The ELEVATE UC 52 study (NCT03945188) investigated the efficacy and safety of etrasimod in patients with moderately to severely active ulcerative colitis, a recent analysis of the study was presented at ECCO’23 looking at corticosteroid (CS)-free remission as a clinical endpoint. In this touchIMMUNOLOGY interview, we spoke with Dr. Stefan Schreiber (University Hospital Schleswig-Holstein, Kiel, Schleswig-Holstein, Germany) around the aims, design and inclusion criteria of the ELEVATE UC 52 study, the findings in terms of CS-free clinical remission and how this will impact the recent FDA submission.
The abstract ‘Achievement of corticosteroid-free clinical endpoints in subjects with ulcerative colitis: an analysis of the phase 3 ELEVATE UC 52 trial.‘ (Abstract number: DOP41) was presented at ECCO 2023, March 1-4, 2023.
- What were the aims, design and inclusion criteria of the ELEVATE UC 52 study? (0:11)
- What were the findings in terms of CS-free clinical remission? (2:06)
- What were the other primary and secondary outcome measures and how well were these achieved? (2:51)
- What impact will these findings have on the recent FDA submission? (3:29)
Disclosures: Stefan Schreiber discloses consulting for AbbVie, Amgen, Arena, BMS, Biogen, Celgene, Celltrion, Fresenius, Galapagos, Gilead, Janssen, Lilly, MSD, Pfizer, Provention Bio, Protagonist, Sandoz, Takeda, and Theravance; serving on advisory boards for AbbVie, Amgen, Arena, BMS, Biogen, Celgene, Celltrion, Fresenius, Galapagos, Gilead, Janssen, Lilly, MSD, Pfizer, Provention Bio, Protagonist, Sandoz, Takeda, and Theravance; and receiving honorarium from AbbVie, Amgen, Arena, BMS, Biogen, Celgene, Celltrion, Ferring, Fresenius, Galapagos, Gilead, Janssen, Lilly, MSD, Pfizer, Provention Bio, Protagonist, Sandoz, Takeda, and Theravance.
Support: Interview and filming supported by Touch Medical Media Ltd. Interview conducted by Victoria Jones.
Filmed in coverage of the European Crohn´s and Colitis Organisation Annual Meeting 2023.
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What were the aims, design and inclusion criteria of the ELEVATE UC 52 study? (0:11)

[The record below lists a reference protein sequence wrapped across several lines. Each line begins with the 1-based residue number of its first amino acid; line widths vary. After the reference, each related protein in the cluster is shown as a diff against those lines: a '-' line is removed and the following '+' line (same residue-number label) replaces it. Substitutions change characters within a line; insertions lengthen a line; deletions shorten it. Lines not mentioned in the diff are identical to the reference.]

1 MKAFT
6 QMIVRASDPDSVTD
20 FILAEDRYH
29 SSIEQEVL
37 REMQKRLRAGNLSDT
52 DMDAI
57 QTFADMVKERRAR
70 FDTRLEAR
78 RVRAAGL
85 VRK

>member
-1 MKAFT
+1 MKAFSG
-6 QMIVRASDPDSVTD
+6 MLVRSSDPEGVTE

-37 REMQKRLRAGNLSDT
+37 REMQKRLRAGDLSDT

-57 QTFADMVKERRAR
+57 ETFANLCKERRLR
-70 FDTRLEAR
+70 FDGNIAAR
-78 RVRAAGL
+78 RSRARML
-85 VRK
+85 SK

Elevate UC 52 is an interesting study because it’s a treat-through design. It takes patients in with active ulcerative colitis, with or without prior biologics or targeted therapy pre-treatment. So also, people on JAK inhibitor failure can come in here. But on the other hand, it’s not doing the re-randomization which we used to see of the IBD trials where the week 12, week 10 or week eight responders just the ones on active drug taken forward and re-randomized to continue placebo or drug. So here we look at the trial design in which everybody gets drug at day zero and is followed through the entire year or gets placebo. So, what is the big advantage of that design? Is it a continuous placebo group is much more reassuring on the safety because they don’t lose the placebo patients, so in the re-randomization step. As a second, I think the big advantage is we get a true assessment of efficacy by not doing that step of re-randomization. We look at the original starting populations all the time, sort of reflects much more of what we do in our normal practice. So why are we not using these designs always? Because with some of the agents we first have to find the responders and then work with the responders because the non-responders are so numerous that we don’t want to treat them for an entire year. So a treat-through design can be only taken if you’re bold and if you believe that your drug really works and gives advantage to many of those patients being exposed. The re-randomization design is the frequently used design in the world of IBD. Treat-through designs, however, has been also done by others, for example, in the so-called ACT studies when infliximab was developed for the use of ulcerative colitis.
What were the findings in terms of CS-free clinical remission? (2:06)
The Elevate UC 52 study documented very nicely that etrasimod is able to give remission, clinical remission, endoscopic remission, both of them to a large number of patients after a short time equivalent to induction period, but also the long run of the entire year of observation time. This was independent of the treatment/ pre-treatment of the patients. So, it worked on patients on no pre-treatment, patient on just a few biologics or three or more biologics or JAK inhibitors. And interestingly, most of that remission, almost all of that, be it the clinical or the endoscopic remission was steroid free remission.
What were the other primary and secondary outcome measures and how well were these achieved? (2:51)
The elevate 52 study is a fascinating study because it achieved its primary and all its secondary endpoints with remarkably low p values. Actually, looking at the statistical quality of the separation was p values below 0.001 we wouldn’t have needed ELEVATE 12 study to reconfirm the induction period ELEVATE 52 in itself would have the statistical power for a definite proof of efficacy and all pre-planned endpoints.
What impact will these findings have on the recent FDA submission? (3:29)
I do not know because I’m not the FDA but I would be surprised if a study of this quality wouldn’t lead to the approval of the drug in both the United States and Europe and probably hopefully also in Asia but here other factors play as well, a number of Asian patients, for example, to participate in the study. So my outlook would be rather optimistic on having this drug available very soon.
Subtitles and transcript are autogenerated.
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